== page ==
The finale of the 2020-2021 football season is here. The Kansas City Chiefs will head to Tampa to take on the Buccaneers in Super Bowl LV to complete what has been the most unprecedented season in history. The Chiefs will be looking to be the first team since the New England Patriots to win back-to-back Super Bowls after beating the San Francisco 49ers a year ago. But they will have to get through Tom Brady, who is looking for an absurd seventh Lombardi trophy in his first season in Tampa.
It's a fascinating game from a college football perspective, however. Ex-college superstars like Patrick Mahomes, Clyde Edwards-Helaire, Leonard Fournette and Ndamukong Suh are just a few of the familiar faces that college football fans will see on Super Bowl Sunday.
LSU and Michigan will be the schools most well-represented on Super Bowl Sunday, with each of them boasting seven players in the big game. It should come as no surprise that the SEC leads all conferences in players on the two rosters. What might be a shock, though, is that 30 players who will take the field in Tampa hail from FCS or lower-level college football conferences.
Two players each: Alabama, Auburn, Central Michigan, Colorado State-Pueblo, Eastern Michigan, Florida, Florida State, Georgia, James Madison, Middle Tennessee State, Missouri, Nebraska, Oregon, Oregon State, South Carolina State, Tulane, UConn, USF, Vanderbilt and Villanova.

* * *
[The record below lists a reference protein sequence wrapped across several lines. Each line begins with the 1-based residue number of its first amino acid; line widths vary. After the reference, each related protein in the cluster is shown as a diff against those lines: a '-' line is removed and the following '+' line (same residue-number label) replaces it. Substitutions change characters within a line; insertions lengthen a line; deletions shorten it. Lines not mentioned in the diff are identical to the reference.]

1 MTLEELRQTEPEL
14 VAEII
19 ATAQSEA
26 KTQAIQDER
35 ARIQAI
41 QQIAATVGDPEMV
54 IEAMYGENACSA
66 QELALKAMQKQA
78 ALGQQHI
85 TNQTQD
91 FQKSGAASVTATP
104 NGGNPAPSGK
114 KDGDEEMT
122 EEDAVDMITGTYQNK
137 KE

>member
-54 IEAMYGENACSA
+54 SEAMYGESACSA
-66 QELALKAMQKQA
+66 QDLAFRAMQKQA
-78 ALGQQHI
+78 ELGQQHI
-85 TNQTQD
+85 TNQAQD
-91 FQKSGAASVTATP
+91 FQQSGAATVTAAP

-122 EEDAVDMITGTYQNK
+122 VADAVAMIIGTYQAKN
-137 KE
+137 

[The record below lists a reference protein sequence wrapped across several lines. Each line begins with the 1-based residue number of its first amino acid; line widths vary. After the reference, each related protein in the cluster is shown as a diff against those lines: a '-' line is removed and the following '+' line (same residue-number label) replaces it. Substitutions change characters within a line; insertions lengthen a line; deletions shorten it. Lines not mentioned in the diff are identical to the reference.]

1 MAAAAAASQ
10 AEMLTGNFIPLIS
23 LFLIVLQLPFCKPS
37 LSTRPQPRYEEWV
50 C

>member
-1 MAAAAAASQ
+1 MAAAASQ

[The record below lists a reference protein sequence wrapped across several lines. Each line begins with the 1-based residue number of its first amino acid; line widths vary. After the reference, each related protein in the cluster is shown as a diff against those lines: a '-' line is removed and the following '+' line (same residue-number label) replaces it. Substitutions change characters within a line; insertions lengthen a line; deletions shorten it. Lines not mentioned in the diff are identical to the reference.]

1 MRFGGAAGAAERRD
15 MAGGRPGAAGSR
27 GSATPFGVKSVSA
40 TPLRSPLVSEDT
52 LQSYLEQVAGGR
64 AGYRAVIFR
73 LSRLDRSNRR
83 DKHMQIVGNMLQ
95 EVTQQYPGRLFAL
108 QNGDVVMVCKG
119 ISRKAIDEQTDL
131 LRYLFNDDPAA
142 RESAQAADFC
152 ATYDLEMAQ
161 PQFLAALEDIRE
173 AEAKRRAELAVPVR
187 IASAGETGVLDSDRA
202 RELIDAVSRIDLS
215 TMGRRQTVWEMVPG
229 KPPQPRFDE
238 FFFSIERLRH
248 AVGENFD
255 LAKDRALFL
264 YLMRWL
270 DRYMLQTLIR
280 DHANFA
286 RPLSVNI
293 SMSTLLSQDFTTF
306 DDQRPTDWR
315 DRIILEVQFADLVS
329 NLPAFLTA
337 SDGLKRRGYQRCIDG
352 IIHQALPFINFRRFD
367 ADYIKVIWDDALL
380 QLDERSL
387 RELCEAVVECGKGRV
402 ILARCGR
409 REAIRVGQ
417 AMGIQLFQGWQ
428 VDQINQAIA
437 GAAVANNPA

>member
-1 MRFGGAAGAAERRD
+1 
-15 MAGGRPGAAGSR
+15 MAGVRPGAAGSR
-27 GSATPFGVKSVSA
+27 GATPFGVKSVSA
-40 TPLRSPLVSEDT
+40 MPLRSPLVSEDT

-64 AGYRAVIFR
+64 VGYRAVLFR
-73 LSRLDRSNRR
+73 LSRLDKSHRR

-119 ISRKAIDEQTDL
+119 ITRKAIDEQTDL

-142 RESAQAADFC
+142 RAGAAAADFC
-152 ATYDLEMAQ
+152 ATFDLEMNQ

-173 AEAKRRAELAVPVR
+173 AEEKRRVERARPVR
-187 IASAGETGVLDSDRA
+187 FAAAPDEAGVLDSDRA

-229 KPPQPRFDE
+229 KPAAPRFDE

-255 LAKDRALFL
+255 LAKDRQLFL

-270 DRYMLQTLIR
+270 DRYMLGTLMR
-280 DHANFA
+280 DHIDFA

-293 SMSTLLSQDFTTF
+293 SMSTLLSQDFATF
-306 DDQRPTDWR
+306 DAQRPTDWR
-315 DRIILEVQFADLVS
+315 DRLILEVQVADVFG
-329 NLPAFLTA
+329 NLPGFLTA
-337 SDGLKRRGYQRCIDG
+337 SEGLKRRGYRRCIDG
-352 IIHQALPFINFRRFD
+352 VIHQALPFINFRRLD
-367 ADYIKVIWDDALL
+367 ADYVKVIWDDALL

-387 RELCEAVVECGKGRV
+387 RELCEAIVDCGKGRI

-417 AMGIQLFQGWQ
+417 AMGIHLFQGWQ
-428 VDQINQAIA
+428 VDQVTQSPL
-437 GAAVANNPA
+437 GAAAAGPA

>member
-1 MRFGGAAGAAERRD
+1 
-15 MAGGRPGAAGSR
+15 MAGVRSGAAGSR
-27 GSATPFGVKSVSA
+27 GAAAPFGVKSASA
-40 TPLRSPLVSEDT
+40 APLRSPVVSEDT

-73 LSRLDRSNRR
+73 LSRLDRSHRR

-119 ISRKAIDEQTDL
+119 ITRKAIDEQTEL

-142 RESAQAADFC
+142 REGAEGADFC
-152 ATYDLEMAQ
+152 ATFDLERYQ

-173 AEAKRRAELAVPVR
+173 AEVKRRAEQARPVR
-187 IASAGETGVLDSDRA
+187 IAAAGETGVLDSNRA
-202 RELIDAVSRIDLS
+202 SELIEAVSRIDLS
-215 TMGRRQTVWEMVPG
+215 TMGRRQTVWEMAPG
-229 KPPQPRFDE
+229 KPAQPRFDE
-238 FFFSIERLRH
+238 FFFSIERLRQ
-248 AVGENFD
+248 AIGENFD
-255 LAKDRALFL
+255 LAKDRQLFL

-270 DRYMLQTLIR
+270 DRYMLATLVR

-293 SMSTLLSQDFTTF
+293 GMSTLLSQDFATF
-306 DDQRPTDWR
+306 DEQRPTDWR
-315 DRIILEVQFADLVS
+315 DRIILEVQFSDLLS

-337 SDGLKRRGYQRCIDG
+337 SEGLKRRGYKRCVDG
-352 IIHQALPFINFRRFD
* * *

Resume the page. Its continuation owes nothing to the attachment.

One player each: Appalachian State, Arizona, Arkansas, Assumption, Boise State, Bowling Green, BYU, Buffalo, California, Central Michigan, Cincinnati, Colorado State, Duke, Ferris State, Georgia Tech, Grand Valley State, Harvard, Hawaii, Hobart, Humbolt State, Illinois, Iowa State, Jacksonville State, Kansas State, Kentucky, Laval (Canada), Louisiana, Louisiana Tech, Marshall, Missouri S&T, Montana State, North Carolina, North Carolina Central, NC State, North Dakota State, Notre Dame, Oklahoma, Ohio, Old Dominion, Pennsylvania, Prairie View A&M, Rice, South Dakota State, Southeast Oklahoma State, Southern Arkansas, Southern Miss, Tennessee, Texas, Texas Tech, Troy, UMass, USC, Utah State, Valdosta State, Virginia, Wagner, Washington State, West Alabama, Western Illinois, Western Kentucky, Wisconsin
And here's a table breaking it down by conference. Please note that Notre Dame is considered an independent, even though it played the 2020 season in the ACC:
|FCS or lower||30|